Shaun Murphy Snooker World Champion

by
02 November 2006

'I feel very close to God, especially just before a match’

Being World Champion is just about sinking in, the more I talk about it, and the more people say it. If I was left to my own devices, I would still believe that someone might come and take the trophy.

I nearly kept it in its big box, but I have put it on display. I have to give it back before the next world championships.

Our lifestyle has changed — partly because of money and partly because of opportunities. Financial burdens have lessened, but the Inland Revenue are always there.

I always start off a tournament by praying. This began instinctively, and now I do it as a matter of choice. Just before I go out into that arena, I pray on my own, and also with Clare, my wife.

I never pray that I will win — just that I will play to the best of my ability. If you only play to win you can become disenchanted: sport is a fabulous spectacle for everyone, and playing well is just as important.

I met Clare on a Christian internet chat room. But that was a very short encounter. She was ill and just having a look, and it was one of the first times I had used it. But as soon as we realised we connected, we arranged to meet privately, and it went from there.

The site ( www.fusion101.com ) is completely Christian and very safe. You have to choose to swap your personal details.

We married this month, and tried to keep it as personal as possible. My family are important: my mum Jean and dad Tony. My parents divorced when I was 14, and I lived with my dad. Both my parents have helped my career. My mum bought me my first snooker cue, and I was hooked. But my dad, who had been a professional golfer, took care of the business, career structure.

I did quite well as a junior. I won the UK under-15 title for three years running. I was the youngest ever pro-am winner, and also went on to become the youngest ever professional player.

Before I held that first cue I had the usual ambitions to become a policeman, fighter pilot, or fireman.

I go to the gym regularly to keep fit. The top-flight players may not be as fit as, say, a track athlete, but it is very important.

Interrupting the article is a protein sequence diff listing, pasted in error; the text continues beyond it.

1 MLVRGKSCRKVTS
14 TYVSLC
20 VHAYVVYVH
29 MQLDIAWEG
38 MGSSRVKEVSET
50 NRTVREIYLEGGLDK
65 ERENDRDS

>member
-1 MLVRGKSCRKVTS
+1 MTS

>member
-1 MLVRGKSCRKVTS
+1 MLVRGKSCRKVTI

If a young person really wants to become a professional snooker- player they should have a go. There are lots of good coaches out there, lots of advice, and there are a lot worse things they could be doing.

I am reading a book about the Olympic athlete Michael Johnson , as well as a couple of spiritual books written by my pastor, the Revd John Andrews. I also have Bill Clinton’s autobiography on the go.

The biggest choice I have made is to come back to my faith. I was brought up a Roman Catholic, and only felt my faith come alive six years ago. But I started to backslide, and one day, when I was talking about being a Christian in a TV interview, I thought: “You hypocrite.” I was not living how I was speaking. So I sorted it out. I am now further on than I ever was.

Tiger Woods, the golfer, is my greatest role-model. I would love to spend time with him. I admire how he conducts himself and strives to do his best both on and off the course. He is a really good role-model. I am a bit of a child, and have his computer games, books, and so on.

A lot of sermons at our church are about encouraging. Anyone can achieve, and everyone has got some talent: I think that is a really important message. God doesn’t want us to be mediocre in whatever we do.

I used this when someone in the press asked me after my win at the Crucible whether God would approve of me playing snooker on Sundays. I replied that he had given me a talent, and that to use it meant I had to play on Sundays.

I love the bits of the Bible where Jesus speaks directly. I find that very inspirational.

I do not get angry very often, but I do get frustrated. This happens sometimes when my practising does not go smoothly, or if it is raining when I want to play golf. I play off a handicap of 6.

I find happiness in simple things. Recently, I have visited two schools. One was for children with special needs. I did assemblies and a talk. Just to see the effect this had on the children was wonderful. My visit seemed to be so important to them, and this made it very, very special for me.

When Clare and I go out for coffee we always opt for fair-trade. She ran a small business where she imported goods from Zimbabwe made by people there, and profits were ploughed back into their community. Through our church, we have links with missionaries there.

The new season starts in August. It follows a similar pattern to the football one. In every championship I come in as the second seed, as I am world champion. The defending title-holder of that particular tournament is always first.

I met the Bishop of Sheffield [the Rt Revd Jack Nicholls] after I won the World Championship. He seemed a very nice man. It was very late, at a dinner at one in the morning, and I had to give a speech to all the guests.

I am trying to become a sun person when it comes to holidays . But I am very pale. We went away recently and I got very burnt, but Clare went a lovely brown.

I don’t have a particular place I use for spiritual retreats . I find my most spiritual moments are when I am playing snooker. I feel very close to God, especially just before a match. When everything else is kicking off, I can feel very much at peace.

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